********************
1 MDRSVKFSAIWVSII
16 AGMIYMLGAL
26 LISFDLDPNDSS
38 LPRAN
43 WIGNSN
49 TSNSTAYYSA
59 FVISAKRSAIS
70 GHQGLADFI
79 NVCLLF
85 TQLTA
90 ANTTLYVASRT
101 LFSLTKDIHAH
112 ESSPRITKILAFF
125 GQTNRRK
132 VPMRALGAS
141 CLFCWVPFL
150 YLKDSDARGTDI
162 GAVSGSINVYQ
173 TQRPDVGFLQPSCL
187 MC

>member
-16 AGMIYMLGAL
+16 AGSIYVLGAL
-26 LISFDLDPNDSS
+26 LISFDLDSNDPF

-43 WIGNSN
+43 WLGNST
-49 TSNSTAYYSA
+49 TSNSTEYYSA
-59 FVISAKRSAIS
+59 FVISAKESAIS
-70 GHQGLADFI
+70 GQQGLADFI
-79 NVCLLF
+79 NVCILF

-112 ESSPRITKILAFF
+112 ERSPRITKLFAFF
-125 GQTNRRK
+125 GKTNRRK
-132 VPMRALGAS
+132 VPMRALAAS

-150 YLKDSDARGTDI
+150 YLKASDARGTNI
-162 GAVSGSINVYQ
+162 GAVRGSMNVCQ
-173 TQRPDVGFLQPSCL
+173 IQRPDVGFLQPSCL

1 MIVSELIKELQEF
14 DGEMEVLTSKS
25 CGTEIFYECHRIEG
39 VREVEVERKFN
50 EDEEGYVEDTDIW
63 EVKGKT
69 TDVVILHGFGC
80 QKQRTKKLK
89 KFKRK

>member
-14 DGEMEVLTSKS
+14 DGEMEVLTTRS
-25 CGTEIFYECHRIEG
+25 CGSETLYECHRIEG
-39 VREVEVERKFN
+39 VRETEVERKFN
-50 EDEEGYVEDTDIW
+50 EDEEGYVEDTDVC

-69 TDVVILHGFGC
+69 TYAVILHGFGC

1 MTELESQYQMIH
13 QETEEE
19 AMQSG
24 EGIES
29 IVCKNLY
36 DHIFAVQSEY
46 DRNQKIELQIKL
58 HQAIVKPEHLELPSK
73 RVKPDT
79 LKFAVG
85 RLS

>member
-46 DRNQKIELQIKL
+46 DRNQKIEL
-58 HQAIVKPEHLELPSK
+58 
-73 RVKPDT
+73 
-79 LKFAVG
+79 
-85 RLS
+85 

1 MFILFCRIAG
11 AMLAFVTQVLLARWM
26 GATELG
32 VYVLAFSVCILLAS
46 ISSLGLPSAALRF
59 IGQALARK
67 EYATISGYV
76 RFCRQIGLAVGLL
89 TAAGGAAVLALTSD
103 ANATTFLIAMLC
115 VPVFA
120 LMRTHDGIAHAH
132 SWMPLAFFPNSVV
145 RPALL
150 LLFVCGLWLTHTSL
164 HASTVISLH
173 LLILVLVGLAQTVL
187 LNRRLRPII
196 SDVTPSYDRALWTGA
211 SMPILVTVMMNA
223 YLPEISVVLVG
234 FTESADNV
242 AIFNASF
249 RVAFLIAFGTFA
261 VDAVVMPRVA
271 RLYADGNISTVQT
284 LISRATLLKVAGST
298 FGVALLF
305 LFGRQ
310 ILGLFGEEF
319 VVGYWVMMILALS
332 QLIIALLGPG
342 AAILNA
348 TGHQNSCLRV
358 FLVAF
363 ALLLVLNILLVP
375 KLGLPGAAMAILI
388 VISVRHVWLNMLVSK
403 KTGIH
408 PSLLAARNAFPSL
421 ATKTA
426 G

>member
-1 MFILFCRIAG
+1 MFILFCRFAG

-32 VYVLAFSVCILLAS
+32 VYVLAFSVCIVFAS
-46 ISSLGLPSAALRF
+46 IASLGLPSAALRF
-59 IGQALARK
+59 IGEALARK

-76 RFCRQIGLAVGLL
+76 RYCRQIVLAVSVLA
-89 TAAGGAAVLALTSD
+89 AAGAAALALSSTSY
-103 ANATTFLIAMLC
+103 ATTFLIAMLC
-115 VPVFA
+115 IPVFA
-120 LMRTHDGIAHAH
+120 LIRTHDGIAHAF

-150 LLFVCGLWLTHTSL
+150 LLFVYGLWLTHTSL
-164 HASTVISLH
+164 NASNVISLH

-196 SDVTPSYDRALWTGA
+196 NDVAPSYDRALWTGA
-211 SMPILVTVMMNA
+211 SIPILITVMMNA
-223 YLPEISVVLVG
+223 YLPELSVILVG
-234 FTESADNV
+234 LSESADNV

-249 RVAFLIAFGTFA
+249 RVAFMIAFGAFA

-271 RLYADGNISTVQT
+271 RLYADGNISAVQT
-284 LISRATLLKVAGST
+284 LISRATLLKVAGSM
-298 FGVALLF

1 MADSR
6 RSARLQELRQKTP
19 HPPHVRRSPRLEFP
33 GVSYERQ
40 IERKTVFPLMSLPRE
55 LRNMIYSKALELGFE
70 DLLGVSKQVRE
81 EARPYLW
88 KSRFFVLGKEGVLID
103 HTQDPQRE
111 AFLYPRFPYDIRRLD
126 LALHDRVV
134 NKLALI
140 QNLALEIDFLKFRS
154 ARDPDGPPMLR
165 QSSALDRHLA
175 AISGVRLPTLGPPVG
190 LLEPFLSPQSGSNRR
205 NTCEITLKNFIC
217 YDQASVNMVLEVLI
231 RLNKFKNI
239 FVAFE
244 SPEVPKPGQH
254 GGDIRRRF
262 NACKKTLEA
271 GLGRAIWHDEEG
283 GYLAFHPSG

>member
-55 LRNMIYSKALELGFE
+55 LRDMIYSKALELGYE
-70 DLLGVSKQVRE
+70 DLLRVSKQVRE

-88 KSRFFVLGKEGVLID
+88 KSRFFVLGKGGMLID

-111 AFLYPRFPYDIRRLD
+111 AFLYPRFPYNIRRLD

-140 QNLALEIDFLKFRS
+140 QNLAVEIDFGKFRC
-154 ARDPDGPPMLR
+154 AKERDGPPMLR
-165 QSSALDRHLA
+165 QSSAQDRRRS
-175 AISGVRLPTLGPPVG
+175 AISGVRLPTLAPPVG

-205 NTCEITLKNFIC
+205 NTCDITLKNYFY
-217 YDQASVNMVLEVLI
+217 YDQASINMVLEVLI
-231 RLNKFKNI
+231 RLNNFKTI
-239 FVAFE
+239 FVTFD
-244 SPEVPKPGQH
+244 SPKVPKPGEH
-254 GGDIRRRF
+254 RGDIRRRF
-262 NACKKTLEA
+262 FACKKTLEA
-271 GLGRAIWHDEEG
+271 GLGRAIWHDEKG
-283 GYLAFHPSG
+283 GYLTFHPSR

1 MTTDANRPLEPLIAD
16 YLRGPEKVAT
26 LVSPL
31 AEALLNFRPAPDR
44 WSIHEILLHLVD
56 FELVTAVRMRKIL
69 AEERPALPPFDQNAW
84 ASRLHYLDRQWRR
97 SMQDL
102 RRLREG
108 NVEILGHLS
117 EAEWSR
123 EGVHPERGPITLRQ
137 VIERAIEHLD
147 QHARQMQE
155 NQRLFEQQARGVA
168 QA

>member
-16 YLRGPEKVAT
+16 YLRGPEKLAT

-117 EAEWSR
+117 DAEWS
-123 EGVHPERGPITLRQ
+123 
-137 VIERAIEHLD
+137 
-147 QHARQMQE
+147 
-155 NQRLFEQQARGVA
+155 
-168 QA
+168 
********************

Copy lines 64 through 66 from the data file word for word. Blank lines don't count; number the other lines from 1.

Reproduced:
-50 EDEEGYVEDTDIW
+50 EDEEGYVEDTDVC

-69 TDVVILHGFGC